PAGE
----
Microwave Breakfast Sandwiches
How to Make Easy Cinnamon Roll Pancakes
In the US, cinnamon rolls are the classic pastry of all classic pastries. There’s a reason why Cinnabon exists. You can even scoop up cinnamon rolls at gas stations in Nowhere, Kansas. (Not that I’ve done that before or anything.) Cinnamon rolls are easy to find, but if you want to make your own, here’s the problem: They can be a pain. Yeast? Kneading? Real-life baking? Ugh, the horror. This is exactly why cinnamon roll pancakes can save your morning/day/life.
Pancake batter eliminates the need for actual dough. You can even use the stuff out of the box. No judgement here. It’s all about adding a buttery cinnamon filling to each and every pancake. Extra points for making swirls. The best part is when the cinnamon butter melts. It will literally cook into your pancake, infusing it with flavor. And in true frankenfood style, there’s also a cream cheese frosting. Maple syrup, who?
Cinnamon Roll Pancakes
Swoon Over This Easy Croque-Monsieur French Toast Recipe
Chef Jeremy Glover serves up a bangin’ croque-monsieur French toast at Ceia Kitchen + Bar in Newburyport, MA. Slices of fresh white bread are stuffed with prosciutto, Manchego, and béchamel sauce made from a white roux and milk. This French toast inspired by the classic French sandwich croque-monsieur, which literally means "crunch sir," is dredged in an egg-and-cream bath, pan-seared, then topped with an egg. In a nutshell, this croque-monsieur recipe is simply a sexy, saucy breakfast.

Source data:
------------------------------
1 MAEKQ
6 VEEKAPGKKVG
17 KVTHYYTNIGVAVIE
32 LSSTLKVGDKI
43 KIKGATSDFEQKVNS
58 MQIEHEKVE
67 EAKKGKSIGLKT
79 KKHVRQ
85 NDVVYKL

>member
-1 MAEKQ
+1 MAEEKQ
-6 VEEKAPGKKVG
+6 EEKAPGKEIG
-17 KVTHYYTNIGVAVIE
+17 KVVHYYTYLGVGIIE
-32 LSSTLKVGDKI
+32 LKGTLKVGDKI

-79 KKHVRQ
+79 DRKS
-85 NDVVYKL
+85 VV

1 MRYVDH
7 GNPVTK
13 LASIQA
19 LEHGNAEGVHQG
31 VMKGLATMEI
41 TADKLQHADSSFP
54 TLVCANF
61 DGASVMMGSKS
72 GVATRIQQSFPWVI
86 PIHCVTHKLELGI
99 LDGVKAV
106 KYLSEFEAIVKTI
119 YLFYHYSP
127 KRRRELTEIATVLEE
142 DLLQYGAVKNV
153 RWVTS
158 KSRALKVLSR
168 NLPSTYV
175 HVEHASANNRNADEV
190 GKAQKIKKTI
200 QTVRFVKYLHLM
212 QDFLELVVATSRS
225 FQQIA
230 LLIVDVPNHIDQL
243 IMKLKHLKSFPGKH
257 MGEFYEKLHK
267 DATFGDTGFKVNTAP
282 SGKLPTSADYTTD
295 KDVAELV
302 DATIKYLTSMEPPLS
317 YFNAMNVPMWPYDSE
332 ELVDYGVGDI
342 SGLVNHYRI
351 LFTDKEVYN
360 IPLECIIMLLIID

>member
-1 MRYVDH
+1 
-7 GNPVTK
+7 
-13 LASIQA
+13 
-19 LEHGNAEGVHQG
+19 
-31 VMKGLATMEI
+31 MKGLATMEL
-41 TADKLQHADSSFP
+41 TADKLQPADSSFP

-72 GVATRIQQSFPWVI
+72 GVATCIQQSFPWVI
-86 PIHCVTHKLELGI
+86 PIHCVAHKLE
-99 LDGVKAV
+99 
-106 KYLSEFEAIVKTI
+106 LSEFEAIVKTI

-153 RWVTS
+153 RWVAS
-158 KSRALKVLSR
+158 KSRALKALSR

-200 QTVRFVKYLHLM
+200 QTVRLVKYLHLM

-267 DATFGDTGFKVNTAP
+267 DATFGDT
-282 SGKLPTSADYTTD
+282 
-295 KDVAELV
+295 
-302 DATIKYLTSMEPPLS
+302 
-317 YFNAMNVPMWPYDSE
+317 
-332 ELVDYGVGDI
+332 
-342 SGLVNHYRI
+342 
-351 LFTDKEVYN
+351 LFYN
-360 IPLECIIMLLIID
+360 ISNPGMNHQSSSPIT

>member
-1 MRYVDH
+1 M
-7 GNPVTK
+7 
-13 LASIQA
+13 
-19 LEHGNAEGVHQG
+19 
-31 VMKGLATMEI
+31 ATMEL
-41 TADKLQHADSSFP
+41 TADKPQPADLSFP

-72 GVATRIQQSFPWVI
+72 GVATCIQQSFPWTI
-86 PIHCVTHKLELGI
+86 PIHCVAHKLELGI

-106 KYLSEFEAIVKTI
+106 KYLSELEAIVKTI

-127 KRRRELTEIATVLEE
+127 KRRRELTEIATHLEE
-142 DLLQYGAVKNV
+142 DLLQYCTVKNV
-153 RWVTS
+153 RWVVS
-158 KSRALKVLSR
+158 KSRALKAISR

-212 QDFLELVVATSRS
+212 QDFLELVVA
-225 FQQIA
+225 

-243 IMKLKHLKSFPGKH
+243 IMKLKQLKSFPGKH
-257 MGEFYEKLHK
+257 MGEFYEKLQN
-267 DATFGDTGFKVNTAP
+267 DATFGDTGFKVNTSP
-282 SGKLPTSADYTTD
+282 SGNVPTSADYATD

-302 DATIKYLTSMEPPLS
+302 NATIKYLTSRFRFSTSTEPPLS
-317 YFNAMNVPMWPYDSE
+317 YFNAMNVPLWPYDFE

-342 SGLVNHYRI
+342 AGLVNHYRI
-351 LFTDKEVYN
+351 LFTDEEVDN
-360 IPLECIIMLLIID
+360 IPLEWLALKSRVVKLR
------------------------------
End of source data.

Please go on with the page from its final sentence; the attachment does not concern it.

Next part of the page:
Making perfect Hollandaise is a great trick to have up your sleeve. Although it’s totally possible to whip up a batch of “broken” Hollandaise sauce, and even though you won’t care to eat it, you are able to learn more about how it works as an emulsification, so all is not lost. You can easily fix broken Hollandaise sauce by whisking in boiling water one teaspoon at a time or by adding another yolk to the mix.
French Toast “Croque-Monsieur”
A Super Easy Breakfast Pizza to Make in Under 25 Minutes
Growing up in post-farmland Long Island in the 1980s, Michael Bernstein never got his hands on really fresh eggs, and he had no idea what he had been missing out on. He never considered that eggs are special, and he thought of them as purely utilitarian and something you eat in the morning because who even knows why. Once he started going to farmer's markets in his 20s, he started getting fresh eggs and realized how incredible they can be. He understood why French pastry and Italian pasta are thinly veiled homages to the egg itself. The omelet became bewitching.